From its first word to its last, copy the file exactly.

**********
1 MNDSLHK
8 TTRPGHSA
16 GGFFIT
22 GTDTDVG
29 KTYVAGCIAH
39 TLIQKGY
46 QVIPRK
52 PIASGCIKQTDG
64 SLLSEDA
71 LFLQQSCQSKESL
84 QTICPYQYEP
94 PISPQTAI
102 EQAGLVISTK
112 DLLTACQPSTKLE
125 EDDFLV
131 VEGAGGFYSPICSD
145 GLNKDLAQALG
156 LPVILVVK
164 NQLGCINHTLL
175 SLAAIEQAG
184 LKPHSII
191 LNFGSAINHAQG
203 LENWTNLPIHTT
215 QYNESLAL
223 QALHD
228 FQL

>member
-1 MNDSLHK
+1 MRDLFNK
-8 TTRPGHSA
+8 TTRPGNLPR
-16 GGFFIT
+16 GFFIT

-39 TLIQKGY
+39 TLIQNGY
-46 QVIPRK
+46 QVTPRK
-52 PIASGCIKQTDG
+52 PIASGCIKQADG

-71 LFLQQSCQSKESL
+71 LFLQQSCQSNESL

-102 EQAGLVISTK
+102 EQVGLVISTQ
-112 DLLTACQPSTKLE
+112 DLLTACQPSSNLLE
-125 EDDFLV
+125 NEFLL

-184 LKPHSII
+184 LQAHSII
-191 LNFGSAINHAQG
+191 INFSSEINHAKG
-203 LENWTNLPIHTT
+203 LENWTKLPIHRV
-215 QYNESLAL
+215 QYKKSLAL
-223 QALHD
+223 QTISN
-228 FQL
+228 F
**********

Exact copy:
1 MNDSLHK
8 TTRPGHSA
16 GGFFIT
22 GTDTDVG
29 KTYVAGCIAH
39 TLIQKGY
46 QVIPRK
52 PIASGCIKQTDG
64 SLLSEDA
71 LFLQQSCQSKESL
84 QTICPYQYEP
94 PISPQTAI
102 EQAGLVISTK
112 DLLTACQPSTKLE
125 EDDFLV
131 VEGAGGFYSPICSD
145 GLNKDLAQALG
156 LPVILVVK
164 NQLGCINHTLL
175 SLAAIEQAG
184 LKPHSII
191 LNFGSAINHAQG
203 LENWTNLPIHTT
215 QYNESLAL
223 QALHD
228 FQL

>member
-1 MNDSLHK
+1 MRDLFNK
-8 TTRPGHSA
+8 TTRPGNLPR
-16 GGFFIT
+16 GFFIT

-39 TLIQKGY
+39 TLIQNGY
-46 QVIPRK
+46 QVTPRK
-52 PIASGCIKQTDG
+52 PIASGCIKQADG

-71 LFLQQSCQSKESL
+71 LFLQQSCQSNESL

-102 EQAGLVISTK
+102 EQVGLVISTQ
-112 DLLTACQPSTKLE
+112 DLLTACQPSSNLLE
-125 EDDFLV
+125 NEFLL

-184 LKPHSII
+184 LQAHSII
-191 LNFGSAINHAQG
+191 INFSSEINHAKG
-203 LENWTNLPIHTT
+203 LENWTKLPIHRV
-215 QYNESLAL
+215 QYKKSLAL
-223 QALHD
+223 QTISN
-228 FQL
+228 F